4 November 2012

Banana Hazelnut Loaf Cake


Mmm! Cornish sea salt how I love thee! When we were staying in Cadgwith Cove in Cornwall this summer we picked up a pot of salt and pepper from The Cornish Sea Salt Company, and had to keep on buying from them. They also supply a smoked salt which I used for my scrambled eggs for lunch:
 Yum!. Smoked salt and a good bit 'o pepper in scrambled eggs with a toasted bagel. It made such a difference to my lunch; pure heaven.

Anyway, after that, I decided to use up a couple of bananas so ripe that only my Father would eat them. I based the recipe on the Hummingbird Bakery's with a couple of tweaks to the flavour.

Ingredients
  • 250g soft light brown sugar* -or 270g if you're not using the syrup
  • 2 eggs
  • 200g bananas (about 2-3 medium), peeled and mashed
  • 2 tbsp hazelnut syrup
  • 285g plain flour
  • 1 tsp baking powder
  • 1 tsp baking powder
  • 1-2 tsp ground cinnamon
  • 1 tsp ground ginger
  • pinch of nutmeg
  • 140g butter, melted
*if you don't have brown sugar, add a teaspoon of black treacle as you weigh out the sugar. Black treacle is the product of refining sugar into the white form, so you're just adding back that lovely butterscotch-y flavour.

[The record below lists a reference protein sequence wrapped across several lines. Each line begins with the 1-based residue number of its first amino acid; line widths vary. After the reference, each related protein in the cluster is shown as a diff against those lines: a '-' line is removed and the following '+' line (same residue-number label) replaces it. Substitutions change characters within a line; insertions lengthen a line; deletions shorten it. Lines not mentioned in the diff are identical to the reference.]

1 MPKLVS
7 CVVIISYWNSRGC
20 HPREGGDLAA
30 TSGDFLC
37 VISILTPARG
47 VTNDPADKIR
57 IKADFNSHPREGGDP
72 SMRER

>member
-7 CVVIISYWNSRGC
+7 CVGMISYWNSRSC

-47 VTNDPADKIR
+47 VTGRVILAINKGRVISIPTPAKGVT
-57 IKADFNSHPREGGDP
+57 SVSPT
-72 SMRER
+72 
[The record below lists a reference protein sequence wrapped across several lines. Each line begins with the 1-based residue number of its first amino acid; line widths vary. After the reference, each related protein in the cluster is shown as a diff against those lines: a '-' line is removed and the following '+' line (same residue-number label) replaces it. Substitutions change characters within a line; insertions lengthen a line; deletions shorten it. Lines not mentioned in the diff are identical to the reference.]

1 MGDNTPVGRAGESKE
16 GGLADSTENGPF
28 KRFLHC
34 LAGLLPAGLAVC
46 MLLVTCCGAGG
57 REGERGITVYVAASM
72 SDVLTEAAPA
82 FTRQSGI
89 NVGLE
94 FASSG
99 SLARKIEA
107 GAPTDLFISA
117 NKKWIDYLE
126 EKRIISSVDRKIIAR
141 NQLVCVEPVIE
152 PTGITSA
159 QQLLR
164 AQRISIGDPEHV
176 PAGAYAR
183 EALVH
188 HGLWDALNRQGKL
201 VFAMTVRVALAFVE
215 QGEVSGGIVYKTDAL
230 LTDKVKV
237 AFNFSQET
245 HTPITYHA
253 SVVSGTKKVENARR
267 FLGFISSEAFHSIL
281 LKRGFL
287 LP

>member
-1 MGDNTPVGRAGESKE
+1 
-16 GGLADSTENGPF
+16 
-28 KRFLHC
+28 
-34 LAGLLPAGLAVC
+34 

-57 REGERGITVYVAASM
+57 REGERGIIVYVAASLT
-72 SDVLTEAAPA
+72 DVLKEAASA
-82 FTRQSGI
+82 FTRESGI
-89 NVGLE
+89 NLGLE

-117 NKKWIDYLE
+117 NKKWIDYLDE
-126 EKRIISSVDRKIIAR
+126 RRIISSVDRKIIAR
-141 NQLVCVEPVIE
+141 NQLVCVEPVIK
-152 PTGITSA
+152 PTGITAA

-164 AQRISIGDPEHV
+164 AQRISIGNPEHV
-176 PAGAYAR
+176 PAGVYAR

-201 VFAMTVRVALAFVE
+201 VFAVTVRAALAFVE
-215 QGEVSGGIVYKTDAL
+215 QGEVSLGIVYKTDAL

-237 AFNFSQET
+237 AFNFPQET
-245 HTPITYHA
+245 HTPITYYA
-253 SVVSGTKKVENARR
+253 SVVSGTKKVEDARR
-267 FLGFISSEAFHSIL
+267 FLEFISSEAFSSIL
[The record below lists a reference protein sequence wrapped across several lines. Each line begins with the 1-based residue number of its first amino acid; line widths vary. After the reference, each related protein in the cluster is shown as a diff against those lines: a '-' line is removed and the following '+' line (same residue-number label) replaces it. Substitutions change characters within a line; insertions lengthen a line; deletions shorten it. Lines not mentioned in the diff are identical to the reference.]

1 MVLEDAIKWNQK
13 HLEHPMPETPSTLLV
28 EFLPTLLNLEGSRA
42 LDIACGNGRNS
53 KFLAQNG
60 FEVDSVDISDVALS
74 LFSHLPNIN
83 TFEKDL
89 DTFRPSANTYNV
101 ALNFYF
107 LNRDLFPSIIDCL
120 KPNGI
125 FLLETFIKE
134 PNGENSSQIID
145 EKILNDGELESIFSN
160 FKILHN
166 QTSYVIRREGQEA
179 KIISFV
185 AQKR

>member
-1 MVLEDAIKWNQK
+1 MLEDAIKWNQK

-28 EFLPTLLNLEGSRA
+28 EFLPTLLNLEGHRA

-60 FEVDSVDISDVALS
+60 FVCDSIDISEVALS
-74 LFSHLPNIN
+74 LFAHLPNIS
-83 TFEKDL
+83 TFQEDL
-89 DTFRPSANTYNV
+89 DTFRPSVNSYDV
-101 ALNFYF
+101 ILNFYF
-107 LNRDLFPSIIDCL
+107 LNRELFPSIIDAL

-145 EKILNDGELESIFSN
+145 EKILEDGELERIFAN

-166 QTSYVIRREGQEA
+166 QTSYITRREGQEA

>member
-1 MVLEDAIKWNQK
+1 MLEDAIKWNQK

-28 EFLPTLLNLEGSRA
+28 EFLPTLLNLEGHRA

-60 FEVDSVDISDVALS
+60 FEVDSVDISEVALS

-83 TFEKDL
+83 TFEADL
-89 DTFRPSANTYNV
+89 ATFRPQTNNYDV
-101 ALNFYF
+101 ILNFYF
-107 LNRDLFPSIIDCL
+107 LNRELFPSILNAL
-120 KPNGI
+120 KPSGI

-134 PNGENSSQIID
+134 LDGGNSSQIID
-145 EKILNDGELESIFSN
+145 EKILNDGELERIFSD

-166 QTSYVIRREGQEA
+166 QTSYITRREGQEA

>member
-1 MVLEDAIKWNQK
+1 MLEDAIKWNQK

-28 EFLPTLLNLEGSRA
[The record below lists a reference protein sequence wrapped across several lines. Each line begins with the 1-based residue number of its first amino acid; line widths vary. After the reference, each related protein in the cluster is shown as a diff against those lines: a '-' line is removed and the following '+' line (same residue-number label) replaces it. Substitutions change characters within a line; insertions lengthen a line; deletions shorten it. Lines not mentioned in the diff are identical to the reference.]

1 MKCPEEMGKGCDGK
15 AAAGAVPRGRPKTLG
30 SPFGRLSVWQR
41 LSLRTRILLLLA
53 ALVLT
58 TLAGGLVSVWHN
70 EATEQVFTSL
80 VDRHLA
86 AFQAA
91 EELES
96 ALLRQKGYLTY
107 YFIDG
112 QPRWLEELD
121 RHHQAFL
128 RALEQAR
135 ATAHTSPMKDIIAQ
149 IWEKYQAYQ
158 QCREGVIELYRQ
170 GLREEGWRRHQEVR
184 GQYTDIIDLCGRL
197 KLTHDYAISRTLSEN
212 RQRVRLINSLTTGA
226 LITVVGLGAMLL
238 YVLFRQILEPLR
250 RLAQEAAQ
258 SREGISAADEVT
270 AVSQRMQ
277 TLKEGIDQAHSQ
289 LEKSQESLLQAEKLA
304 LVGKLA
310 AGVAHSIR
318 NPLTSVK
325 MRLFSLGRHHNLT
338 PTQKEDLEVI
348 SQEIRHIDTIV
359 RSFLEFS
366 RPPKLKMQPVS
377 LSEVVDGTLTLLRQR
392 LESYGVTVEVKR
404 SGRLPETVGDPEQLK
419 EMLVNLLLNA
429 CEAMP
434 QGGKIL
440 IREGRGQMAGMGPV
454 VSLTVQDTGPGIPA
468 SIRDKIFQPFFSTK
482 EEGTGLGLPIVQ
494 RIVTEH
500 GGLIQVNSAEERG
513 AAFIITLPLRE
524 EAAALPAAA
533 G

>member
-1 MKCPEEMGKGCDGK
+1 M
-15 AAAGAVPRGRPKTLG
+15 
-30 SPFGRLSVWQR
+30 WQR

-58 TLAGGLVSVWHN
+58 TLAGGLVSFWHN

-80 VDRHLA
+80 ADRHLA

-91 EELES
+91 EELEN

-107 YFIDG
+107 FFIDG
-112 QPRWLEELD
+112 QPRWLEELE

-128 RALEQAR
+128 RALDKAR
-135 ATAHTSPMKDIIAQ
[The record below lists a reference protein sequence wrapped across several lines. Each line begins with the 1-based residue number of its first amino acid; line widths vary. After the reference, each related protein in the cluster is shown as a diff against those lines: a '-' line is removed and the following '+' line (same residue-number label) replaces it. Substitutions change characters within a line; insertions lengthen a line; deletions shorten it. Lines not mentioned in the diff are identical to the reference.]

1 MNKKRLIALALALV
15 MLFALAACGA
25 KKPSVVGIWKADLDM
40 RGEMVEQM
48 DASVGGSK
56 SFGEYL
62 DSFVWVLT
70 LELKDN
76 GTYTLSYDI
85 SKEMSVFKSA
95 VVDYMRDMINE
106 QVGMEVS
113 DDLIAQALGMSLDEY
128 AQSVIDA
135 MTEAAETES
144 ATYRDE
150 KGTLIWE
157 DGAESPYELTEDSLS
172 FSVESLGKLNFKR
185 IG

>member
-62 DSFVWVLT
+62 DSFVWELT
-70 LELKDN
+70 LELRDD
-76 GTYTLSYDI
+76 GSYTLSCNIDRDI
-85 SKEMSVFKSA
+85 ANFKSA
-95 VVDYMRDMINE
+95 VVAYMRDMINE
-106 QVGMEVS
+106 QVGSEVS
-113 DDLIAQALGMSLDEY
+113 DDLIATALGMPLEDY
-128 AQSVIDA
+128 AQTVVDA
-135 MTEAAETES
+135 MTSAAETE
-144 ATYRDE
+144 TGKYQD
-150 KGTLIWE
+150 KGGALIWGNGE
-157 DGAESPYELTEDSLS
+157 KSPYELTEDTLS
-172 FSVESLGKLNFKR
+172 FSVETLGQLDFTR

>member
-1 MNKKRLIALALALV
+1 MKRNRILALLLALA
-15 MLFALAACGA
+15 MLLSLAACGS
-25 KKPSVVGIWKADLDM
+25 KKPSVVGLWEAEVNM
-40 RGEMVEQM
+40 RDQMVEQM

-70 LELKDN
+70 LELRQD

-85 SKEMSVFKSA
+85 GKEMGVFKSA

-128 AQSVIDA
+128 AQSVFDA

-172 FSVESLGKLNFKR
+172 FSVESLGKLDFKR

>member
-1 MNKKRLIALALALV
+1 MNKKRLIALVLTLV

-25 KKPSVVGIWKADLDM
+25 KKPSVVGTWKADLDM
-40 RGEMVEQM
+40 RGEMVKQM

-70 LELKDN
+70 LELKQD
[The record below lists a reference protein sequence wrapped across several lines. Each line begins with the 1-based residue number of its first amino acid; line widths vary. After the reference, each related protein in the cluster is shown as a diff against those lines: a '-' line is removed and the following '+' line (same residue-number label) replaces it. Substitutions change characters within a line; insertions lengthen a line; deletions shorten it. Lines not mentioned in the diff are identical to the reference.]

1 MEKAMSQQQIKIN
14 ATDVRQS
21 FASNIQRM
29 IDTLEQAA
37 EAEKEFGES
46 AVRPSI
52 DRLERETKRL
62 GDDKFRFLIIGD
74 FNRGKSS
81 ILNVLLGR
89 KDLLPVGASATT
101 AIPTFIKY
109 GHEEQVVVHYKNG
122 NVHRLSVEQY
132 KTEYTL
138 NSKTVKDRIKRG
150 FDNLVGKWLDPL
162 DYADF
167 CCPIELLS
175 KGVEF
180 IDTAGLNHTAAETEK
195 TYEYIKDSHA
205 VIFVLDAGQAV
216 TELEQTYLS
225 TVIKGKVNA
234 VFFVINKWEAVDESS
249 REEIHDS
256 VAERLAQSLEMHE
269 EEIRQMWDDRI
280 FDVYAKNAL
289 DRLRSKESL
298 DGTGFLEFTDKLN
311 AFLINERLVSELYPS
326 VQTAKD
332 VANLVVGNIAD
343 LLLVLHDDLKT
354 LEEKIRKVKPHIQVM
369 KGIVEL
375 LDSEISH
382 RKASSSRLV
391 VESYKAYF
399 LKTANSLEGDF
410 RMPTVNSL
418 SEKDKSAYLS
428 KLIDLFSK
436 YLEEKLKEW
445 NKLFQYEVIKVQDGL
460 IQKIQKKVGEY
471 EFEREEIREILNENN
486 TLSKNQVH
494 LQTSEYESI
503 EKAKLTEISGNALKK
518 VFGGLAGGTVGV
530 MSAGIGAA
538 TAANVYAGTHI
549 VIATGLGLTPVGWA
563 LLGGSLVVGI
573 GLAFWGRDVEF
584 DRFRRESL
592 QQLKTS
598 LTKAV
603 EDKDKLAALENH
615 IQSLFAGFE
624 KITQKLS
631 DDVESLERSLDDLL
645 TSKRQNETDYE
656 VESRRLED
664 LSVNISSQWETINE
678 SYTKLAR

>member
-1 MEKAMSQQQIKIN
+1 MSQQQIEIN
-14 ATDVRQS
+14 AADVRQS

Preheat the oven to 170 C, gas 3. Grease and line a loaf or cake tin.

Put the sugar and eggs into a bowl and beat until well mixed. Then beat in the mashed bananas, followed by the syrup if using.
 Add the flour, baking powder, bicarb and spices into the mixture (slowly!). Mix well, making sure that there are no 'pockets' of the flour mixture. Pour over the melted butter, and give the mixture another good whisk.
 Pour the mixture into a tin -ideally a loaf tin, but ours is in a box somewhere, so I used a large, loose-bottomed cake tin.
 The recipe recommends a baking time of one hour, but as my tin was quite deep, I turned down the temperature slightly, and baked for a good half hour longer. It's easy enough to tell if the cake is ready, as you just need to insert a skewer and check that it comes out clean. This is a rich cake, so it may look as if it is a little damp, but don't worry. If the top is starting to get crispy, cover in foil.
 When the cake is ready, leave for ten minutes or so before removing from the tin (but do feel free to just stand by the counter, breathing in that delicious smell!). This cake also goes really well with a little evaporated milk drizzled over.

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